A third material upgrade is that now foreign investors are allowed to access the public for financing, which had been previously limited strictly to domestic companies. The ability to seek public offerings is essential to growth of enterprises and China recognizes that this access is a driving vehicle for growth in a healthy global economy.  A testament to China’s will and vision to open up its market.

Finally, the new FIL attempts to address one of the most important topic to foreign investors:  protection of intellectual property rights. Article 22 of this law emphasizes the State’s commitment to protect the IP rights of foreign investors and to ban forced technology transfers. Moreover, administrative bureaus and their worker are obliged to keep confidential of foreign investors’ information accessed by them in performing their official duties and will be liable for any breach or damage. How this will work remains to be seen. Perhaps when implementation regulations are issued, we will have greater guidance on this point.

One step forward, but not a giant leap

This new law, as sweeping as it may appear, continues to show fragments of protectionism.  For example, Article 4 sets aside the dispute settlement system of the WTO laws by allowing unilateral retaliation against trade measures taken by a foreign State which are considered by China in its discretion to be detrimental to the interests of Chinese investors in that foreign State. A WTO “no no”.  Under the WTO laws, even if a State takes trade-limitative measures against the foreign investors in its territory, the State of the aggrieved foreign investors should first afford an opportunity for consultation with the infringing State with a view to settling the dispute. The complaining State could also request the Dispute Settlement Body of WTO to establish a Panel to solve the conflict by adjudication in the case where consultation is no longer effective. Unilateral retaliation is never permissible under the WTO system.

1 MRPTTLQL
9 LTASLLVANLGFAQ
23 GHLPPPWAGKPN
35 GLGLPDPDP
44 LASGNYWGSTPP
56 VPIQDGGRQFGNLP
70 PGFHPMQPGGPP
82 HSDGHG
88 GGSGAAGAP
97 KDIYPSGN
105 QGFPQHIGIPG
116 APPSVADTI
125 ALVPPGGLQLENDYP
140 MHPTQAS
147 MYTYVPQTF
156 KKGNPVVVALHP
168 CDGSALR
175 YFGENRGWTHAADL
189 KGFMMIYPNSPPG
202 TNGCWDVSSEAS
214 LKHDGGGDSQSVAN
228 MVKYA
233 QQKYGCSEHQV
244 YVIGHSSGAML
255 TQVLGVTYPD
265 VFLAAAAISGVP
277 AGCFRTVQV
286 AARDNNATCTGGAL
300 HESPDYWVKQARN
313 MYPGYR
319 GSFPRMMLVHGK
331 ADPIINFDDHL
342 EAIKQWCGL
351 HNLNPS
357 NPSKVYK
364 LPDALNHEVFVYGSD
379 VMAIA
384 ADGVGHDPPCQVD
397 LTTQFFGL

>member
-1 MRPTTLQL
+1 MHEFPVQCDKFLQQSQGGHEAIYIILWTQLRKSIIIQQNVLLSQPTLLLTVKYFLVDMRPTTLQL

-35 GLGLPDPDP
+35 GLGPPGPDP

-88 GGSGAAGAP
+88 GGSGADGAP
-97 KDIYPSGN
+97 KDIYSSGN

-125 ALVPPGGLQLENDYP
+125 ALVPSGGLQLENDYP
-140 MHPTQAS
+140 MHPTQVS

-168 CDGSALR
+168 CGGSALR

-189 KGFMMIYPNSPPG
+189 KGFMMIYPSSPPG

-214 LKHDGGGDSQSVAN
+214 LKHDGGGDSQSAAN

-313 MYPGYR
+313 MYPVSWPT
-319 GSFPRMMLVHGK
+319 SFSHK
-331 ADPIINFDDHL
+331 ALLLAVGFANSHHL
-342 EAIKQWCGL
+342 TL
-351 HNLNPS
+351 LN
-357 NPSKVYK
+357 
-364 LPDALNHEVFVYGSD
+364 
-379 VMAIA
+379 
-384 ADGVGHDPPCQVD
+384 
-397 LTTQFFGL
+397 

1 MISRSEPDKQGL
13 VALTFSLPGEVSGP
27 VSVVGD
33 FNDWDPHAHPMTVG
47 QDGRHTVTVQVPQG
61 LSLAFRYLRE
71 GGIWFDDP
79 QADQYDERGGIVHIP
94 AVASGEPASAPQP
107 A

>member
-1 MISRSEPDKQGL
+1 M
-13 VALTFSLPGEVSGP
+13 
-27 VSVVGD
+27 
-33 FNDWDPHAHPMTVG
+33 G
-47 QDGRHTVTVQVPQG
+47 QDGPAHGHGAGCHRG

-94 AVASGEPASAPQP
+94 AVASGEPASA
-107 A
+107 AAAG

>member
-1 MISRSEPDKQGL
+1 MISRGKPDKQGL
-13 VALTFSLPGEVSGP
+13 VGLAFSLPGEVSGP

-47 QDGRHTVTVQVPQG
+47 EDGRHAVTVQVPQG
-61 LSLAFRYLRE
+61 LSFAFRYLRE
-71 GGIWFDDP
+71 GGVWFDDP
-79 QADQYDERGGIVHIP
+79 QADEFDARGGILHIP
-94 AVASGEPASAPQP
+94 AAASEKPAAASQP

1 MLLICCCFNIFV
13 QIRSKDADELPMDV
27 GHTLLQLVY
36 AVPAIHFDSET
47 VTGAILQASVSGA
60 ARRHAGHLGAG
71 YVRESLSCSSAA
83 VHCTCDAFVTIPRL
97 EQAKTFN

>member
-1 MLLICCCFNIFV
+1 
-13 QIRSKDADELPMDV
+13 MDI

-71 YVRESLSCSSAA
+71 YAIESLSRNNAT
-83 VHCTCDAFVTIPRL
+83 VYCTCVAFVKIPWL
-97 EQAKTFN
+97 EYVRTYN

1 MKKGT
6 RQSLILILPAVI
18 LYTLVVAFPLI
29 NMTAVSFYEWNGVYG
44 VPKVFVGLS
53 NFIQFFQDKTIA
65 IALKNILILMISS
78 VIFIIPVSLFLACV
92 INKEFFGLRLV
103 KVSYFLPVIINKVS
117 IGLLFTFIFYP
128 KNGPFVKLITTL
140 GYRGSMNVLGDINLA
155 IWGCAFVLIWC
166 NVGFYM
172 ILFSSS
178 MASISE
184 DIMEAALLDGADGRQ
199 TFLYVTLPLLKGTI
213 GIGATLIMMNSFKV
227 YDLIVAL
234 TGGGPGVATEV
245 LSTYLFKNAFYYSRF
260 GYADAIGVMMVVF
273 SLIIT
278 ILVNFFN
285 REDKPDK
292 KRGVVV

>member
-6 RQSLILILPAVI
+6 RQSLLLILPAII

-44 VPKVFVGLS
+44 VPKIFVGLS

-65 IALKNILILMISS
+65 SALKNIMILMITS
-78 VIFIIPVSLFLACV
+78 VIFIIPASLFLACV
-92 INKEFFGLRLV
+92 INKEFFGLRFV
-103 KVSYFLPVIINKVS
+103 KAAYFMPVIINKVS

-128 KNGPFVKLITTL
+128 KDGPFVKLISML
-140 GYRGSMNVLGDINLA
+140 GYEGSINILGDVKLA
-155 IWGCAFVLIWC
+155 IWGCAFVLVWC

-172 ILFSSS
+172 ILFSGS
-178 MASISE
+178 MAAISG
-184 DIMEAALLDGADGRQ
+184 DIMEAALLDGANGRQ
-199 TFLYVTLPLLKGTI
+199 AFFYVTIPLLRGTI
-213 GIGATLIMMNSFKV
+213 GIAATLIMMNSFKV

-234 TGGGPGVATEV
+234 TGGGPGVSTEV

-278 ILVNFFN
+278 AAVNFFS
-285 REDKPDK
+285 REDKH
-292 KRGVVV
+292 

Second, the provisions of this new law are too general that readers could hardly imagine how it will work in practice. Premier Li said, “the government will introduce a series of matching regulations and directives to protect the rights and interests of foreign investors, such as on working mechanisms for handling complaints filed by foreign-invested enterprises”, “these will be the important things for the government to do in the following weeks and months to see that this law will be truly operable.” We are expecting to see these substantive rules and regulations to be issued before the effective date of this law on January 20th, 2020. The devil is in the details.  We remain anxious to read and blog about the regulations when they come out.

Next Discussion: Upcoming Organizational and Structural Reforms to Foreign Companies Under FIL

The new FIL abolished the “old big three” foreign investment laws which have been the mainstay of foreign investment regulation in China for the last decade (Law on Sino-Foreign Equity Joint Ventures, Law on Wholly Foreign-owned Enterprises, and Law on Sino-Foreign Cooperative Joint Ventures) as set forth in Article 42 of the FIL, the structures and organizations of the existing foreign companies will need to be modified and evolved over the next five years to stay in compliance with the Company Law — the new governing law.  Next blog we will discuss the influences of this new law on the Equity Joint Ventures (“EJVs”). What differences will be brought to the EJVs by the FIL? What benefits could the EJVs derive from this law? What changes on its organization shall an EJV make?  Should foreign EJV companies have anything to worry about?

*This blog was written with substantial contributions from Thomas Mattei, an intern at the Firm from the Université Paris-Sud (France) and Anna Huang, an attorney at the Firm and a returning scholar after receiving her LLM at the University of Oslo. IPO PANG XINGPU is a premier international law firm headquartered in Shanghai in the early 1990’s with primary emphasis on assisting foreign companies doing business in China. Contact : [email protected], attention, Managing Partner.